California Health and Safety Code Section 11357 HSC: Possession Of Marijuana
While the restrictions surrounding marijuana use and possession have relaxed in recent years, there are still a variety of marijuana-related offenses that are subject to prosecution in California. Possession of marijuana is still a crime under California Health & Safety Code Section 11357 HSC that can lead to a variety of penalties for those convicted. This statute applies to marijuana in excess of 28.5 grams (1 ounce). Possession of marijuana under this amount is considered an infraction.
In order to prove that a defendant is guilty of possessing marijuana, a prosecutor must be able to establish the following elements:
- The defendant unlawfully possessed a controlled substance
- The defendant knew of its presence
- The defendant knew of the substance’s nature or character as a controlled substance
- The controlled substance was marijuana
- AND the marijuana possessed by the defendant weighed more than 28.5 grams
Marijuana means all or part of the Cannabis sativa L. plant, whether growing or not, including the seeds and resin extracted from any part of the plant. It also includes every compound, manufacture, salt, derivative, mixture or preparation of the plant, its seeds, or resin. It does not include the mature stalks of the plant, fiber produced from the stalks, or oil or cake made from the plants’ seeds.
Possession of marijuana is lawful if authorized by the Compassionate Use Act. In order for the Compassionate Use Act to apply, a defendant must produce evidence tending to show that his or her possession or cultivation of marijuana was for personal medical purposes or as the primary caregiver of a patient with a medical need with a physician’s recommendation or approval. The amount of marijuana possessed must be reasonably related to the patient’s current medical needs.2. Related OffensesSimilar offenses include the following:
- Possession of a Controlled Substance - California Health & Safety Code Section 11350 HSC
- Cultivating Marijuana – California Health & Safety Code Section 11358 HSC
- Possession for Sale of Marijuana – California Health & Safety Code Section 11359 HSC
- Selling Marijuana – California Health & Safety Code Section 11360 HSC
After being arrested for an unrelated offense, a man is searched by police and a small package containing 30 grams of marijuana is discovered in his backpack. The man does not have a prescription to use marijuana and he is not a caregiver for someone who does. This man could be charged with misdemeanor possession of marijuana in violation of California Health & Safety Code Section 11357 HSC. In a similar example, police discover over 28.5 grams of marijuana while searching a criminal suspect. However, the man has a valid prescription for the marijuana issued by a licensed physician for treatment of back pain. In this situation, the man would not be criminally liable for marijuana possession under the statute.4. Defenses to Possession of Marijuana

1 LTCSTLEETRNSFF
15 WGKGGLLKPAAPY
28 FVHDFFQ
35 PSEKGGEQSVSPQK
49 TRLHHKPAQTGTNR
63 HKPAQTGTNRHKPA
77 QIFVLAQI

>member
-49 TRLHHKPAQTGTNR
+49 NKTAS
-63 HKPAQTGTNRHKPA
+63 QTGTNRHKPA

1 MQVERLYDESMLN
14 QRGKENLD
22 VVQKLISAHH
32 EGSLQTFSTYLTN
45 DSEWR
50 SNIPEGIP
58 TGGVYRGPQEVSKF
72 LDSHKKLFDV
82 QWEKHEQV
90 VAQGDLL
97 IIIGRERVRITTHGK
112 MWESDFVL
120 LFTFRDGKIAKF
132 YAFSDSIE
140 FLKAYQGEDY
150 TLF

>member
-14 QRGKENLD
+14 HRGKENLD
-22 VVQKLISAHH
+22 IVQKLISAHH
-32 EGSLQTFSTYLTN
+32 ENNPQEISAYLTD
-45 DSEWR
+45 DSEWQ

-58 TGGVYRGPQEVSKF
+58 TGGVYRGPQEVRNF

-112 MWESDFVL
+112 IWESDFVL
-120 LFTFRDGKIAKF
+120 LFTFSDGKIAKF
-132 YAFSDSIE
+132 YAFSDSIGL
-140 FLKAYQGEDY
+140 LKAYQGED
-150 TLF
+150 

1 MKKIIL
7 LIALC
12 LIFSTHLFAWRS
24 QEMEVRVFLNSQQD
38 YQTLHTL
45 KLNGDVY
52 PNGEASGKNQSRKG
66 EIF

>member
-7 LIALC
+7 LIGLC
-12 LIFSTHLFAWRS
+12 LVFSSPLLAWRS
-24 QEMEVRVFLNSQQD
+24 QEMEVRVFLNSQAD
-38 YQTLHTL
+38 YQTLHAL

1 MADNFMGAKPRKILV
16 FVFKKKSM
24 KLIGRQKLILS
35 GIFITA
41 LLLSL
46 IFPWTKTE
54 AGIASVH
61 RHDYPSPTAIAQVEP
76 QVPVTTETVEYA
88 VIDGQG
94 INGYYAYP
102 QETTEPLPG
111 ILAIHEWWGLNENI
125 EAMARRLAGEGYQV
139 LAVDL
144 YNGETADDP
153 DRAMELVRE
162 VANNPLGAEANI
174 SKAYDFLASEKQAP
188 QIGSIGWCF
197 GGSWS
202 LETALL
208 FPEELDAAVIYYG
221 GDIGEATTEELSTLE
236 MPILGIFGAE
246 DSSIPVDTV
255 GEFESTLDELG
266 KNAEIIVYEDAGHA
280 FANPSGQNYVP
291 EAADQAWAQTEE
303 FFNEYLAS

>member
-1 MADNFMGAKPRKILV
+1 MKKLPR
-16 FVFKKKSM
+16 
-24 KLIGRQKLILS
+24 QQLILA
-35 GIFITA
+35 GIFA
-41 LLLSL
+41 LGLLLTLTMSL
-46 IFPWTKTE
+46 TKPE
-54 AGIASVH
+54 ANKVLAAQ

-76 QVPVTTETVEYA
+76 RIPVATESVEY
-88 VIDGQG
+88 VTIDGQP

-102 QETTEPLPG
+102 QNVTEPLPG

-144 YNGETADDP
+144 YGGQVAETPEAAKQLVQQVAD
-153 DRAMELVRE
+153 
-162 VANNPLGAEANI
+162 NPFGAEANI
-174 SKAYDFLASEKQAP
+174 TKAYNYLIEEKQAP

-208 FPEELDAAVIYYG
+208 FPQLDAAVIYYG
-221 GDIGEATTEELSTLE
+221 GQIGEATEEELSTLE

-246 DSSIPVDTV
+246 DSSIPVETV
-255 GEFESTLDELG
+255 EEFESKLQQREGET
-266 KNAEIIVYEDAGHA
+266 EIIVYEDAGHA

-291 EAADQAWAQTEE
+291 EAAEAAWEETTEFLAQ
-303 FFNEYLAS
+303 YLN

As described, if the defendant possessed a valid prescription for the marijuana pursuant to California’s Compassionate Use Act, he or she would not be guilty of possession under California Health & Safety Code Section 11357 HSC. However, this would only apply if the defendant possessed an amount reasonably related to his or her medical needs.
Additionally, if the marijuana was discovered as part of an illegal search and/or seizure, the defendant may be able to challenge the search for lack of probable cause in court. If successful, the judge would suppress the incriminating evidence and the case would most likely be dismissed.5. Penalties
Possession of 28.5 grams or less of marijuana is an infraction that is punishable by a $100 court fine. Possession of more than 28.5 grams of marijuana is a misdemeanor that is punishable by up to six months in jail and a $500 court fine. If the marijuana is “concentrated cannabis,” possession of any amount is a “wobbler” that can be charged as either a felony or a misdemeanor.6. Criminal Defense for Possession of Marijuana
If you have been charged with possession of marijuana it is important that you meet with a Los Angeles Criminal Defense Attorney right away. As a former Deputy District Attorney with over 14 years of prosecutorial experience, Los Angeles Criminal Defense Attorney Michael Kraut has extensive experience in both prosecuting and defending marijuana offenses. Mr. Kraut is known as a tough litigator who possesses the requisite knowledge and understanding to properly defend drug cases.
For more information about marijuana possession, and to schedule your free consultation, contact Los Angeles Criminal Defense Lawyer Michael Kraut at the Kraut Law Group located at 6255 Sunset Boulevard, Suite 1520, Los Angeles, CA 90028. Mr. Kraut can be reached 24/7 at 888-334-6344 or 323-464-6453.